A given point P on the atrium surface may be determined to belong to the interior of an iso-impedance Z=ZC pulmonary vein circumferential contour C in the following manner. A least-distance path is traced from the contour C center of gravity GC to the point P; should the impedance of a point M on the line GCP always remain greater than the contour defining impedance ZC, then P belongs to the interior of contour C. Similarly, given a threshold value ε>0, two contours C1 and C2 may be said to be tangent with respect to ε or intersecting if:
Min∥P 1 −P 2 ∥<ε,P 1 εC 1 ,P 2 εC 2.
The determination of tangency versus intersection may be achieved by considering a subset of points P1, P2 such that:
P 1 −P 2∥<ε,P1 εC 1 ,P 2 εC 2.
and determining whether any points in that subset belongs to both C1 and C2. Many other techniques in the fields of numerical analysis and computer graphics are available to determine whether two contours on the same surface intersect, are tangent (with respect to threshold value ε), or neither, as is known in the art. In practice, the threshold value ε is set as a function of the predefined impedance increments.

Referring now to FIG. 4-A, once the two contours encircling the left 422, 424 and right 432, 434 pulmonary vein pair ostia have been defined, as described above, it is often useful for successful arrhythmia treatment to further ablate tissues along joining lines on the atrial wall. FIG. 4-A shows a method of selecting ablation lines joining two previously identified atrial circumferential ablation lines 350 surrounding respectively the left 442, 444 and right 446, 448 pulmonary veins ostia. The lines joining the two pulmonary vein contours are defined as follows. A seed point S 460 is selected on the atrial wall, approximately midway on the surface linking the pulmonary vein contours. As both pairs of pulmonary vein ostia are typically located on the atrium posterior wall 410, the seed point is selected as a local impedance minimum within the area that encompasses both sets of ostia. Associated iso-impedance contours of increasing impedance value are then defined, 462. As the impedance within the atrium is known to be lower than the threshold impedance value retained to define the circumferential pulmonary vein contours, the first iso-impedance contour thus defined will not intersect contours 350. The selected impedance value is then increased by a predetermined amount till intersection occurs. Should one of the two contour-selecting threshold values associated with the pulmonary vein ablation contours 350 be higher than the other, the impedance value is increased incrementally till the second pulmonary vein contour is also intersected. The corresponding lines 470, 480, then define two joining ablation lines, typically located on the posterior atrium wall, as illustrated in FIG. 4-B.

Accordingly, a method is disclosed that enables definition of impedance-based ablation lines definition and subsequent treatment of specific conditions. FIG. 5 provides a flowchart for an exemplary embodiment of the method. In the application illustrated, the objective of the intervention is the treatment of a left atrial fibrillation. A catheter or interventional device suitable for RF ablation is navigated to the left atrium, 510. Chamber electrical activity and impedance mapping is performed, 520, as well as pulmonary veins mapping. The mapping comprises acquiring a multiplicity of measurements at known locations within the heart structures, sufficient for the generation of a 3D model of impedance and activity. For a given pulmonary vein, an impedance threshold ZT is then defined 530 by comparing the average atrium impedance value ZA to the average pulmonary impedance value ZV. The contour impedance value ZC is initially set at the threshold value ZT, 540, and iso-impedance contours are derived from the 3D model, 542. The procedure is repeated for the other vein in the vein pair (not shown). Then the two respective vein iso-impedance contours are analyzed, and a determination is made as to whether the contours are tangent, 544. Determination of intersection and tangency are made by use of graphics analysis techniques, as known in the art. If the contours are not tangent, 546, the contour impedance value ZC is increased or decreased by a predetermined amount depending on whether the contours intersect or not. The procedure is then iterated till the contours are tangent, 548. The contour impedance value ZC is then decreased by a predetermined amount to define a single contour encompassing a single heart area, 550. The resulting contour is retained as the vein pair ablation contour, 552. The procedure is repeated for the second vein pair (not shown), and junction lines are defined 554 as follows.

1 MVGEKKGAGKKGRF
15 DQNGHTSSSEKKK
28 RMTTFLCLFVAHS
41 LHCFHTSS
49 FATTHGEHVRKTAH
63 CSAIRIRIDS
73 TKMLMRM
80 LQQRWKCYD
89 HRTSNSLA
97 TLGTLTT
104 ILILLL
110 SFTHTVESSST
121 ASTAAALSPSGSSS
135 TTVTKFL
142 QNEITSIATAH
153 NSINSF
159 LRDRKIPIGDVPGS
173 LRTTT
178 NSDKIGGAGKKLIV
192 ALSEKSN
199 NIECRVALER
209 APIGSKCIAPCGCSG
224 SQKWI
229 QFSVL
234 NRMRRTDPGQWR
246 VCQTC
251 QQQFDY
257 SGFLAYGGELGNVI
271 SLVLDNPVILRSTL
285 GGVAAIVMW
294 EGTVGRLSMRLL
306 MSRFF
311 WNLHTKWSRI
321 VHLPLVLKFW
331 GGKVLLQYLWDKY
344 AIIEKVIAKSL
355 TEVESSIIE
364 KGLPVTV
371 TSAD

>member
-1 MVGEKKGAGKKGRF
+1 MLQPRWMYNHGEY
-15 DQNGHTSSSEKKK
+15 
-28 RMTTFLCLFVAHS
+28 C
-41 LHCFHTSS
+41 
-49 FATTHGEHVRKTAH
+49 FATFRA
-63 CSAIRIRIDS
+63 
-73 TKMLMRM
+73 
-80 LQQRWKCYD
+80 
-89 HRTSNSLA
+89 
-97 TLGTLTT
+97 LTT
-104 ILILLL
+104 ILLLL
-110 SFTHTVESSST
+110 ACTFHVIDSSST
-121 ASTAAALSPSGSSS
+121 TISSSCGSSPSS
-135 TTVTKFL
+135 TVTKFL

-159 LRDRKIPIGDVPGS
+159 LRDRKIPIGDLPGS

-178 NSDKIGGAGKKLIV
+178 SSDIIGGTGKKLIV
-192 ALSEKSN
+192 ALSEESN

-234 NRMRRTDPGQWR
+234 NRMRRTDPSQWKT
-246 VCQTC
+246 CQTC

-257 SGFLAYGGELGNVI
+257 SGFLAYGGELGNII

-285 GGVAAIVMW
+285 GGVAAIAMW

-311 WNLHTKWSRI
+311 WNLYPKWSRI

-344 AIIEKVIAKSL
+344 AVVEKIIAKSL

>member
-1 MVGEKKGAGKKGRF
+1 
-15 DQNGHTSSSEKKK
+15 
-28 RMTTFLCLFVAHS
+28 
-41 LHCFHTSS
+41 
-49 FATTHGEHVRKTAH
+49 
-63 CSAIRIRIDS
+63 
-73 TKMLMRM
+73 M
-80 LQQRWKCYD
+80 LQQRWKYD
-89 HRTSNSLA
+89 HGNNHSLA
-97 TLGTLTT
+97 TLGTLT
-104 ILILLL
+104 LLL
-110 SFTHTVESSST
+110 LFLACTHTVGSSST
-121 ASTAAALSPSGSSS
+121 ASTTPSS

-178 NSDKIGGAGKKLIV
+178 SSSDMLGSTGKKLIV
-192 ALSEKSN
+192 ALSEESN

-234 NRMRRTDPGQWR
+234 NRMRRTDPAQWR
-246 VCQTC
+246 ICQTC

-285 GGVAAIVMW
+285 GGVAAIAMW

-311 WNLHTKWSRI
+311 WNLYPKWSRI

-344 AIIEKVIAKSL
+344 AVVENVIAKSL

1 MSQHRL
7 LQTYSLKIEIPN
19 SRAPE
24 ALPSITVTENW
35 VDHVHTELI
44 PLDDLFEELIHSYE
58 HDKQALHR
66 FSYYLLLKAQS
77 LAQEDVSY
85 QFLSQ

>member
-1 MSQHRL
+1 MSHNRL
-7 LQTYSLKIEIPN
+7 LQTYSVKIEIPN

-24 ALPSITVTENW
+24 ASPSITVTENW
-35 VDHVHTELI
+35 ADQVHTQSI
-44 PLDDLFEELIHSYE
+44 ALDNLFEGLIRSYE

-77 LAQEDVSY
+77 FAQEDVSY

A posterior (in normal anatomy) atrial wall seed point is identified by retaining the point with minimum impedance value within an area encompassing the two previously defined vein ablation contours, 556. Then a contour impedance value ZC, initially set to the seed point impedance value, is increased by a predetermined amount, 558. Iso-impedance contours for ZC are identified from the 3D mapping data and model, 560. It is then determined whether the newly defined iso-impedance contour intersects both of the previously defined vein ablation contours, 562. If not, branch 564, the method is iterated till a higher impedance contour value leads the newly defined iso-impedance contour to intersect both vein ablation contours, 566. The resulting impedance value is then increased by a predetermined amount, 568, and joining ablation lines are identified that connect the left and right pulmonary vein ablation contours, 570. Finally, the set of ablation lines identified as a result of this algorithm are verified for positioning, distance to the ostia, and electrical activity by the intervening physician, 572, treatment occurs, 580 and the method terminates, 590.

Prior methods of reducing the incidence of pulmonary vein stenosis include the use of intra-cardiac ultrasound. However, this invasive technique requires and additional trans-septal perforation for left atrium ablation treatment. Impedance mapping by itself or in combination with electro-anatomical mapping leads to the identification of suitable sites for ablation with high sensitivity and specificity, and positive predictive value. When used with a 3D map, impedance based mapping can become an extremely valuable surrogate marker for the presence of transitional or venous tissue at the catheter location. Impedance information can be readily obtained at no additional risk or cost, and can be readily applied to guide ablation. The methods according to the principles of the present invention enable automatic impedance-based contour identification for RF ablation, and improve upon ablation contour identification by anatomical or electrical mapping only.

The advantages of the above described embodiment and improvements should be readily apparent to one skilled in the art, as to enabling the planning of cardiac ablation therapy. Additional design considerations may be incorporated without departing from the spirit and scope of the invention. Accordingly, it is not intended that the invention be limited by the particular embodiment or form described above, but by the appended claims.

Claims (4)

1. A method of defining ablation lines in the left atrium of the heart, comprising:
i) performing impedance mapping of the left atrium and a pair of pulmonary veins;
ii) for each pulmonary vein, defining an impedance threshold value corresponding to the pulmonary vein ostium;
iii) defining iso-impedance contours for each of the veins based on corresponding impedance threshold ii) and impedance mapping i);
iv) determining whether the two iso-impedance contours iii) are a) crossing; b) tangent; or c) neither;
v) increasing or decreasing the two respective impedance contour values by a predetermined amount if the contours are crossing, or not, respectively, and defining corresponding iso-impedance contours;
vi) iterating over steps iv) and v) until the two contours are tangent, and defining an associated single iso-impedance contour; and
vii) retaining the corresponding iso-impedance contour as a pulmonary vein pair ablation line.
2. The method of claim 1, further comprising decreasing the contour impedance of the single contour of step vi) by a second predetermined amount and retaining the corresponding iso-impedance contour as a pulmonary vein pair ablation line.
3. The method of claim 1, further comprising using imaging to guide the selection of the ablation lines.
4. The method of claim 1, further comprising performing a plurality of electrical activity measurements within the left atrium to guide the selection of the ablation lines.